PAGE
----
1992-10-01

SUBSYSTEM INTEGRATION TECHNOLOGY ASSESSMENT METHODOLOGY 922006

This paper describes the systematic integration methodology utilized to assess the subsystem design process and identify integration technologies across different aircraft utility subsystems. The methodology was developed in support of the Air Force Study Contract SUIT (SUbsystem Integration Technology).
Traditionally, the design of aircraft utility subsystems has been accomplished individually by each subsystem designer who is responsible for insuring that subsystem interfaces are defined according to a set of accepted industry practices and guidelines. Each subsystem design is optimized with respect to its driving parameters and retains the previously defined interfaces. The task of the airframe or engine integrator is to install these subsystems in the aircraft or the power plant and to control the subsystem interfaces. Therefore, the utility subsystem suite that exists in modern aircraft has not been designed from the ground up in an integrated collaborative manner. Individual subsystems have been designed independently and these individual subsystems are made to work in close proximity with one another almost as if the other subsystems do not exist.
As aircraft become more sophisticated and dynamic coupling between the subsystems becomes a significant design issue, it is imperative that the integration of the subsystems be accomplished during the conceptual design of the vehicle to insure that the overall optimization of the airframe, engine and subsystems is accomplished and that all the relevant factors and subsystems couplings are taken into account.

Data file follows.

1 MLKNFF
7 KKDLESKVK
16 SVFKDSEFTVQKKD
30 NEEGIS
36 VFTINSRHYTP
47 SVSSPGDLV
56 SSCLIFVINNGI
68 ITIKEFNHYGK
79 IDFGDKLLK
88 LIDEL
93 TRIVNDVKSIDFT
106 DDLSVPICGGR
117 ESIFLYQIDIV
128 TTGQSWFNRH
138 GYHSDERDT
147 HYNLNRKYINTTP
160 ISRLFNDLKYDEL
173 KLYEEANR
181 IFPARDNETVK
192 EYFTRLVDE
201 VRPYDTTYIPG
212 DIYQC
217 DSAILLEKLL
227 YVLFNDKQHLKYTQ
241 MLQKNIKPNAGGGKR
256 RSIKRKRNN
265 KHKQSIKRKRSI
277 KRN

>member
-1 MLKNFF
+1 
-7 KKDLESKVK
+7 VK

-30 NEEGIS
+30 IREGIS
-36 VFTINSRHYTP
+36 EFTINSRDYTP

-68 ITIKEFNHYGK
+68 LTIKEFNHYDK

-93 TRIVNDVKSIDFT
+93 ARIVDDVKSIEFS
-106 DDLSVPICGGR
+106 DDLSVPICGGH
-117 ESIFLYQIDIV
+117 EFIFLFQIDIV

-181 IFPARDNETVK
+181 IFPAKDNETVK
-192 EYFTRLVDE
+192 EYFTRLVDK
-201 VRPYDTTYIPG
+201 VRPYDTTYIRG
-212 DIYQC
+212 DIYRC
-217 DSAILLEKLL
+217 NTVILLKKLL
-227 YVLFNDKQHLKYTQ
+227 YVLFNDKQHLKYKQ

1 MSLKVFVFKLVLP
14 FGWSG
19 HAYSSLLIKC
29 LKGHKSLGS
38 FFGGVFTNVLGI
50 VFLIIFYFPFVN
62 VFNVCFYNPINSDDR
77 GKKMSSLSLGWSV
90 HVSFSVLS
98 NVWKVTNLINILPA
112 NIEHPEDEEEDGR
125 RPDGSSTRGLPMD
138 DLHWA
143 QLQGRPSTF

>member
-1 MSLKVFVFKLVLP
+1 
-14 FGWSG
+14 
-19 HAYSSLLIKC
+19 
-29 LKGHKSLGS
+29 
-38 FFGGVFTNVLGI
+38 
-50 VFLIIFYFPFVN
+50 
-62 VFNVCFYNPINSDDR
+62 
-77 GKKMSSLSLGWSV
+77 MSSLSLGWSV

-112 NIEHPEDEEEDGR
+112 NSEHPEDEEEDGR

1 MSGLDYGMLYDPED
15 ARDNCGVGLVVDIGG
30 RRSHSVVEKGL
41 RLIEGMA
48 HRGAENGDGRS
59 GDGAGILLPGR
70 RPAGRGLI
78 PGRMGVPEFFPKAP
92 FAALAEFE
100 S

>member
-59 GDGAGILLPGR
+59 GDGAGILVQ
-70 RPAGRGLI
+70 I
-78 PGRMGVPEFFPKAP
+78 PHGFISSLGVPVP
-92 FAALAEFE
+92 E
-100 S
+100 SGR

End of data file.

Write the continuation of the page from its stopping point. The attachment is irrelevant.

The potential benefits from a more collaborative design could be significant and far reaching to the overall aircraft system.
The objective of the Subsystem Integration Technology (SUIT) program was to assess the integration possibilities in the design of aircraft utility subsystems, to explore the technology availability to perform the integration and to create a roadmap for the technology development and demonstrations.
This paper outlines the methodology developed to assess the subsystem integration potential and provides some of the preliminary results and recommendations for additional studies.

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